Britney Spears has arrived at the courthouse in downtown Los Angeles for a hearing to try to get more time with her two sons.
Earlier in the day, a lawyer for the singer asked a judge for overnight privileges, saying the children are psychologically harmed by being away from their mother.
Calling the current visitation schedule "disruptive" to the boys' development, attorney Anne Kiley said Sean Preston, 2, and Jayden James, 1, are roused from naps and taken from Spears at 3 p.m. on each visit.
Kiley added that Spears's court-mandated monitor is willing to stay overnight to supervise the proposed visits, and suggested that Spears's mother Lynne could also serve as a monitor, since the two had reconciled over the weekend.
Kevin Federline's attorney Mark Vincent Kaplan said in a statement prior to the hearing that he objects to changes to the current visitation schedule.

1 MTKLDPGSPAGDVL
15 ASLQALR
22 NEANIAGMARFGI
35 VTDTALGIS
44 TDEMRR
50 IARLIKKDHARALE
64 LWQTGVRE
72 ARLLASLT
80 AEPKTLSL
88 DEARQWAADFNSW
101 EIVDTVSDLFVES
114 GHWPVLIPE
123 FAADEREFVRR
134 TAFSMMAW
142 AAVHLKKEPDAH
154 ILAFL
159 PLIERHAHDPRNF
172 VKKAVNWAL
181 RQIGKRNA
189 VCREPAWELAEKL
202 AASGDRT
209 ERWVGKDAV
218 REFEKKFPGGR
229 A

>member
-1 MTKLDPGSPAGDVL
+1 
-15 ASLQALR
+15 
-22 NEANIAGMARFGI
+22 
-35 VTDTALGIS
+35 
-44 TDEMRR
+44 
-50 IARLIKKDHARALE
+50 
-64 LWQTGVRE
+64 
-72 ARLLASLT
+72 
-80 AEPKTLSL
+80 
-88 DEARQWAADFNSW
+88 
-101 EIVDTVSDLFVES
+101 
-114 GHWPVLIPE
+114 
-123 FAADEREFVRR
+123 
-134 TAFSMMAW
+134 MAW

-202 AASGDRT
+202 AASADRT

"The fact that a party, one week after a full court hearing, attempts to change the orders of the court, in the absence of an emergency or without any new facts, suggests a continued lack of respect or understanding for what an order of the court actually means," Kaplan said.
L.A. Superior Court Commissioner Scott Gordon initially rejected the overnight request, but asked both sides to confer privately.
Explaining why Spears hasn't been granted more leeway with visitations, Gordon said Spears "made a conscious choice not to do anything" regarding his extensive Sept. 17 rulings, which called for random drug tests, and parenting classes and coaching.
Kiley explained her client "has trust issues" and was in a "transitional period" immediately after the Sept. 17 rulings.
"But we're making progress," Kiley said, adding that Spears "would've loved to attend today's hearing" but was wary of the media crush.
It was also revealed that Spears has only had one session so far with her court-mandated parenting coach. In addition, the commissioner stated he has not seen any drug test results so far, although Spears attorney Sorrell Trope previously said she has passed more than one.